My husband is addicted to the Internet, he spends at least eighteen hours a day on line. He no longer lives in the real world and totally ignores anything and everything that could take him away from his blogs, forums and chat rooms. He will not leave the house without his smart phone and tablet. He is constantly on those when we are out. He says there is not a problem. Our relationship has become a joke, his personality has changed and he has become angry, rude vile and abusive if he is away from his Internet. He has his Internet fix at work so he is not too bad there. I hate computers and the Internet for what has happened, I would leave home if it would make any difference, but he would not even miss me as long as the computer stayed on line.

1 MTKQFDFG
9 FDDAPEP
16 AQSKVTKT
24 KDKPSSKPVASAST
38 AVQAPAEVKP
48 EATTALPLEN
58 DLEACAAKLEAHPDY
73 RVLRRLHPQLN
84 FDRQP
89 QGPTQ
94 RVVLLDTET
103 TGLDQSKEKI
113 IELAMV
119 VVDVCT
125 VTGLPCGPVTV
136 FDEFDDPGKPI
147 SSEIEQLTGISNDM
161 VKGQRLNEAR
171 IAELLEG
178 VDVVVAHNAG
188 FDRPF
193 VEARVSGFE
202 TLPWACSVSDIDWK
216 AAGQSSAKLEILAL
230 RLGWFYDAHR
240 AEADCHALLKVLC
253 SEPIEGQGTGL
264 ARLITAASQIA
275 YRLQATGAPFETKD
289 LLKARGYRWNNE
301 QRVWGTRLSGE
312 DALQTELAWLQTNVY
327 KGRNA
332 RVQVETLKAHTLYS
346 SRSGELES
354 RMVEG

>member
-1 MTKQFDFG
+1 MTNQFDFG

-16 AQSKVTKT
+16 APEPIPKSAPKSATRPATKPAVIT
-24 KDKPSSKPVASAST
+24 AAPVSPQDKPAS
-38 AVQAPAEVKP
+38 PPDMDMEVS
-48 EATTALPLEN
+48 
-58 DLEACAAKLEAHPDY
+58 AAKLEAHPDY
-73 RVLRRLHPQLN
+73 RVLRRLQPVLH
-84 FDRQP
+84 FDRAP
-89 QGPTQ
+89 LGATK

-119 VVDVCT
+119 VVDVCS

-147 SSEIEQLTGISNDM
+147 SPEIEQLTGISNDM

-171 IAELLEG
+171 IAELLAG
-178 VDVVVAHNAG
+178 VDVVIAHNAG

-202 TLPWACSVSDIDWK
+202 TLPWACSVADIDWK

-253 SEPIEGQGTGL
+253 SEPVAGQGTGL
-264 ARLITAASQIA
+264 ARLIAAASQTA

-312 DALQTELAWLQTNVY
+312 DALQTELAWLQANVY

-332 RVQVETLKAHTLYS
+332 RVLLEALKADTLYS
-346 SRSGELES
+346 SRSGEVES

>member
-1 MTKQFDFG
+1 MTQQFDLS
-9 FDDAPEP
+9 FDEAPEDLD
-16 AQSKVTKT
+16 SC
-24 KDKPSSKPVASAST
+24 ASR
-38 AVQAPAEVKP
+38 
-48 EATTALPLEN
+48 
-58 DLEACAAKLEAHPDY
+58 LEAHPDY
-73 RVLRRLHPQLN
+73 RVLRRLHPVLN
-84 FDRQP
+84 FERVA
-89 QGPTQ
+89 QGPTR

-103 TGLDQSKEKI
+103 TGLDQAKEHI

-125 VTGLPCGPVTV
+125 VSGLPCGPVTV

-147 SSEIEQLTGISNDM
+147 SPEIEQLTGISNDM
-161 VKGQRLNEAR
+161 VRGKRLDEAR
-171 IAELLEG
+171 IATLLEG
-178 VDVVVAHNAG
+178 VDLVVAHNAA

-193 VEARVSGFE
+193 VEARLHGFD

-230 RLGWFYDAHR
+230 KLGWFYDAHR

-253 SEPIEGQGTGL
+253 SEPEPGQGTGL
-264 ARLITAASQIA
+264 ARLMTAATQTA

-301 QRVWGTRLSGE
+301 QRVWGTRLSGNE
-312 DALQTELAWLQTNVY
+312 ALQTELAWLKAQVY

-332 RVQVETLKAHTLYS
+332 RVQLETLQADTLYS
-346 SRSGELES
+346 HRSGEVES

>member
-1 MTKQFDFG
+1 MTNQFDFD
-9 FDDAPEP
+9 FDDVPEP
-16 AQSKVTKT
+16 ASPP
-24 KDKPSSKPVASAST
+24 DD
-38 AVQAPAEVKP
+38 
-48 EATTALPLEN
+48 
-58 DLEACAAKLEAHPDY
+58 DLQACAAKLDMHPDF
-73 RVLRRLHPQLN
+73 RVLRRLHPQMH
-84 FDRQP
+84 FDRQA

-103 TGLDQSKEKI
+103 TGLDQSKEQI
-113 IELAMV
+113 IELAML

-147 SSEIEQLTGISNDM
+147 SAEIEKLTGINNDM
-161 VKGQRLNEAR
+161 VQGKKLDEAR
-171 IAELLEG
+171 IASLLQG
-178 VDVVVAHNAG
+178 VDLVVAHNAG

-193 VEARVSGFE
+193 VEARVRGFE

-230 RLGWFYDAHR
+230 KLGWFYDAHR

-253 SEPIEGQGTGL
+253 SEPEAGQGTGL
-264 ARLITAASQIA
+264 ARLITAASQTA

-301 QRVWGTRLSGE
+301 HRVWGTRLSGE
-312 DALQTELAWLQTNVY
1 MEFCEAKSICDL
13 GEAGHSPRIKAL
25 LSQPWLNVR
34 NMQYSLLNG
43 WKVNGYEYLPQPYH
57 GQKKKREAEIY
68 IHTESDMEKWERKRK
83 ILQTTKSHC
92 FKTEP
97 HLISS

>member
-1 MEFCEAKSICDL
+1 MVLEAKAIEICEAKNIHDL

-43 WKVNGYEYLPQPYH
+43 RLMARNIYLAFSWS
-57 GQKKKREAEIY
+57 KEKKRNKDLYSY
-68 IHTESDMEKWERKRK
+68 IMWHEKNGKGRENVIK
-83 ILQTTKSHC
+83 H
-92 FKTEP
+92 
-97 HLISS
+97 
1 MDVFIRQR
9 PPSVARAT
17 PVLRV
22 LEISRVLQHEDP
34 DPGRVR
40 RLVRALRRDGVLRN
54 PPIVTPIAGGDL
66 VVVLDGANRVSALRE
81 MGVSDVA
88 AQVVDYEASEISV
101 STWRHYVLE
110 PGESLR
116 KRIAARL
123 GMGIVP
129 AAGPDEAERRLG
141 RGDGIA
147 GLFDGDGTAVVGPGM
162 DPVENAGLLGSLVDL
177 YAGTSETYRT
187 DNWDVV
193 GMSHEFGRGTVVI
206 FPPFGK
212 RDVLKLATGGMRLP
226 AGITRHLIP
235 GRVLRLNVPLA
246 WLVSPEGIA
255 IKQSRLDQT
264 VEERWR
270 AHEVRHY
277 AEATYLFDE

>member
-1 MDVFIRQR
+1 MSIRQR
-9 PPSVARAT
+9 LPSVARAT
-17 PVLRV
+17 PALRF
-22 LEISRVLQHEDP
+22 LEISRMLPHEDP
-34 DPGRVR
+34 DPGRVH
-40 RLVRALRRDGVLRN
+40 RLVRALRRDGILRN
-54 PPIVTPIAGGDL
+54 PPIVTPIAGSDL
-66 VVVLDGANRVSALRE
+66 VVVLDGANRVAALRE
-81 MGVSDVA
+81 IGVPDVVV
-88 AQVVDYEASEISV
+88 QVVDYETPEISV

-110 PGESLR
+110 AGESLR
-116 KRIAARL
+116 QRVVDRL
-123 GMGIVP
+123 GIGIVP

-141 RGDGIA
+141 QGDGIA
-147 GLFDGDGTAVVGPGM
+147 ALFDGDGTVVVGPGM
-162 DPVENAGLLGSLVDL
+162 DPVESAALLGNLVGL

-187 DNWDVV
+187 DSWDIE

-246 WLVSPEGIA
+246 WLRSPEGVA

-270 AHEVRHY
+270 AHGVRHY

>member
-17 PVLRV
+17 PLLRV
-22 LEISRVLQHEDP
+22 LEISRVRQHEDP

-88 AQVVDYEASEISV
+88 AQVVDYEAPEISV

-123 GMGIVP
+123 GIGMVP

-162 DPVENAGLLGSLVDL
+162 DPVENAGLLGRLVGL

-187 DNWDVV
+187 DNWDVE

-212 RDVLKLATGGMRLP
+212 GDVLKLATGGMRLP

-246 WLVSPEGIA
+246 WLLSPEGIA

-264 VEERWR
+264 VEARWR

• Utherverse

    I used to be semi-addicted to a forum designed to discuss an online game/social site. It got to the stage where the forums themselves were more important than the reasons I originally arrived/joined.

    On this particular forum there are a group or rude aggressive people who's sole purpose seems to be to wait for someone to post something slightly silly so they could in unison mock and belittle the poster.

    In a way I got sucked in and became one of a few standing up to them. To cut a long story short I realised this wasn healthy for me, or for my children so I stopped posting almost completely.